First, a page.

Re: Sharing IRQs between the first 4 serial ports.

Theodore Y. Ts'o (tytso@MIT.EDU)
Mon, 24 Nov 1997 07:32:39 -0500

This patch (to change the behaviour of CONFIG_SERIAL_SHARE_IRQ) is
incorrect, and shouldn't be applied to the kernel sources.

There is no real standard, de-facto or otherwise, for what IRQ's are
used for internal modems for COM3 and COM4. This is especially true
because with the advent of more and more plug-and-play hardware. (And
it's never been true for PCMCIA cards; those use whatever IRQ's they can
find free.)

The right answer is not to make more compile-time configuration options
to the kernel, but rather to use a run-time configuration solution, such
as setserial. In the future, when Linux has hardware plug-and-play
support, that will be the far better (automatic) run-time configuration
solution, at least for those people with hardware that can support
plug-and-play operation.

For people who are loading the serial driver as a module, the solution,
as has already pointed out by others, is to use a post-install
configuration line in the /etc/conf.modules file to run setserial after
the serial driver has been installed. Again, this allows you to make
changes in your serial configuration without needing to recompile the

The intent for CONFIG_SERIAL_SHARE_IRQ was NOT to allow for run-time
configuration of irq's, but rather to allow people who have hardware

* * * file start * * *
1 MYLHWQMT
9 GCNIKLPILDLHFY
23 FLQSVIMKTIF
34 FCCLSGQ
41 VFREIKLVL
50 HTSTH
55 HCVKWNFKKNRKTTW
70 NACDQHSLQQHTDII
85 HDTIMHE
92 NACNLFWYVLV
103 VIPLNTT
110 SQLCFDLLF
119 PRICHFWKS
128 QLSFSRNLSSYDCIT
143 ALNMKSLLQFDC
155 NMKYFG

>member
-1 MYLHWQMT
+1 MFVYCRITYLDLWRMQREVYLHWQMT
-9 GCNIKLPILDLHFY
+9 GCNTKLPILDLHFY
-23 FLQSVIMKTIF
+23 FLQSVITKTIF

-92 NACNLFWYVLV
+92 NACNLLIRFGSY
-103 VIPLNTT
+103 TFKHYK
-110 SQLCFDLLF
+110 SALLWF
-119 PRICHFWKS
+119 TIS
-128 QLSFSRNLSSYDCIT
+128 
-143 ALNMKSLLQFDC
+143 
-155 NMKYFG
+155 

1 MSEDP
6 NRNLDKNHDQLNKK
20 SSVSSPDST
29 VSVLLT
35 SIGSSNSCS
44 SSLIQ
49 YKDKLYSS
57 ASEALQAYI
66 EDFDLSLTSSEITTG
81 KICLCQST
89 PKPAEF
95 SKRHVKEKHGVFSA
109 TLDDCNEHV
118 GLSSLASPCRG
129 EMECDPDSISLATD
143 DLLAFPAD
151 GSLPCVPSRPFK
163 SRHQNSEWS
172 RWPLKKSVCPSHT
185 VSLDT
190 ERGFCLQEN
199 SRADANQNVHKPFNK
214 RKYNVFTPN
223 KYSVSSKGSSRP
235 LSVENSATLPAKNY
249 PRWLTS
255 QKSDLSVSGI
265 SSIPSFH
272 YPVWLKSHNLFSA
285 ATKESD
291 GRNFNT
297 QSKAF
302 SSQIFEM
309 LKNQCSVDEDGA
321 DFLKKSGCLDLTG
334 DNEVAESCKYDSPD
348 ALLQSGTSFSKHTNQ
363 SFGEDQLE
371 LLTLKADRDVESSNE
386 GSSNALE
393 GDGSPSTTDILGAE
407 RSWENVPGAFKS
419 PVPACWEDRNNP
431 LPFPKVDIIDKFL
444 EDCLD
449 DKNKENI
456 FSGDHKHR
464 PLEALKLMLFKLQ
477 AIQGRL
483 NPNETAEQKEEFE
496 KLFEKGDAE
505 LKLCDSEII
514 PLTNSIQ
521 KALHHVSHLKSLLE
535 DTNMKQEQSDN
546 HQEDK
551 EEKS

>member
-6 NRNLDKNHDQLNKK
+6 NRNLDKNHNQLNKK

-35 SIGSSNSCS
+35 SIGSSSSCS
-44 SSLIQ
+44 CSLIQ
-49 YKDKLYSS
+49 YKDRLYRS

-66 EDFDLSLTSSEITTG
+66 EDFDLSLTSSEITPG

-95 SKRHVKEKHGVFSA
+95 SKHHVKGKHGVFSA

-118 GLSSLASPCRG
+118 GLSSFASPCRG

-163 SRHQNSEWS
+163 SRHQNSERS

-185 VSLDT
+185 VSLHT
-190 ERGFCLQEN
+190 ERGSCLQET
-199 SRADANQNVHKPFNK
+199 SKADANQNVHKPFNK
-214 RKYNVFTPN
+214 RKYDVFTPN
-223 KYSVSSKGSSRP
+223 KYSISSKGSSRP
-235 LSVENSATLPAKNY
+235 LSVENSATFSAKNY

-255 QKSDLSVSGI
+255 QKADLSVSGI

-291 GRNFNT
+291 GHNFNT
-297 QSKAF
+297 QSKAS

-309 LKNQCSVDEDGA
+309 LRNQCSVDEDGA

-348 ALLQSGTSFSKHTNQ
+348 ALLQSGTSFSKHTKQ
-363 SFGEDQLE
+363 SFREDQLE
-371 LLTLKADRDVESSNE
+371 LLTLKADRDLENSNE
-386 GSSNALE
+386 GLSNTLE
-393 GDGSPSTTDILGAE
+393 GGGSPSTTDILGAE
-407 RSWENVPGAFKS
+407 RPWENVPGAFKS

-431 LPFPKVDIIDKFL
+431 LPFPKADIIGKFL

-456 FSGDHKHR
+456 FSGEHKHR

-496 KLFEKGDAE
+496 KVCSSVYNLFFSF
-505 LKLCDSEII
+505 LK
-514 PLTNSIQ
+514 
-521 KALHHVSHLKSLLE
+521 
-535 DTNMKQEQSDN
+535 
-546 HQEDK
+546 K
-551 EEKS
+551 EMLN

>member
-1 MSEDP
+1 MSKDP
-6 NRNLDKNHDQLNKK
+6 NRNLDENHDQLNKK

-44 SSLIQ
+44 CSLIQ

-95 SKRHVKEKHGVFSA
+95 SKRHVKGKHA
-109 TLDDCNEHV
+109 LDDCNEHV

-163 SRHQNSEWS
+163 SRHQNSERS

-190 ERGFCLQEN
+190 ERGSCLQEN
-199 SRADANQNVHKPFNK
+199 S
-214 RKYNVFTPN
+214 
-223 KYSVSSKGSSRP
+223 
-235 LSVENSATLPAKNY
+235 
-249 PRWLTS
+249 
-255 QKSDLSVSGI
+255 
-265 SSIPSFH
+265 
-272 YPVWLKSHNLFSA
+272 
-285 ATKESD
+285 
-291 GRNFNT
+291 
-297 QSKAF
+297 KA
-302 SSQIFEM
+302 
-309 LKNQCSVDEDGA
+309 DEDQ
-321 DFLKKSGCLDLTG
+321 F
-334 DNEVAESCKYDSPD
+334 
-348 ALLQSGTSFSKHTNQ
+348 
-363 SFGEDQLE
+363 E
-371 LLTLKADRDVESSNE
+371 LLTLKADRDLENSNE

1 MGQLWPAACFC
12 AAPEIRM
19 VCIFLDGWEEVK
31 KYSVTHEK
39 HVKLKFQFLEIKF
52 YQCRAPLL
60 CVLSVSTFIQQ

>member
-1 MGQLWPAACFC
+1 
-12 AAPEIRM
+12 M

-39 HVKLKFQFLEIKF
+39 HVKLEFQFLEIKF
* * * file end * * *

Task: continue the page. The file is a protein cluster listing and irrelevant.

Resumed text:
which is *specifically* designed to allow irq sharing to use them. This
hardware is typically multi-port serial cards with 4-8 (sometimes 16)
UARTs, where the board has a TTL AND gate to tie the interrupt lines
together. (The reason why it is an AND gate instead of an OR gate is
because the interrupt lines on PC's are active low, not active high.)

Using CONFIG_SERIAL_SHARE_IRQ for hardware that was not designed to
specifically support IRQ sharing is done at your own risk. If you have
two boards using the same IRQ, it effectively means that you are tieing
the outputs of two TTL gates together. Since most modern boards use
tri-state logic, as long both ports aren't used at the same time, you're
OK. But if you do try to use both ports at the same time, when one
board tries to assert an interrupt by dragging the line low, and the
other board tries to keep the interrupt line high, the two TTL gates
basically end up "fighting" over the interrupt line, with one TTL
connecting the line to Vcc (i.e., the power supply), and the other TTL
gate connecting the line to ground. Why this is a bad idea should be
obvious. :-) The only reason why it doesn't fry the power supply is
the resistance in the TTL gates; the TTL gates do get warm, though. :-/
Usually, due to the uneven resistance levels, one TTL gate will
always "win", and the other will "lose". This means that one board's
interrupts will be recognized by the CPU, while the other one will not.

People who have managed to win in this situation are ones where the
modem's port has "won", and the mouse's port has "lost". Since the
mouse runs at a low baud rate, the serial driver's strategy to protect
against lost interrupts by setting timer timeouts allows some limited
functionality. It's really not something I can recommend as being good
for your hardware, though....

- Ted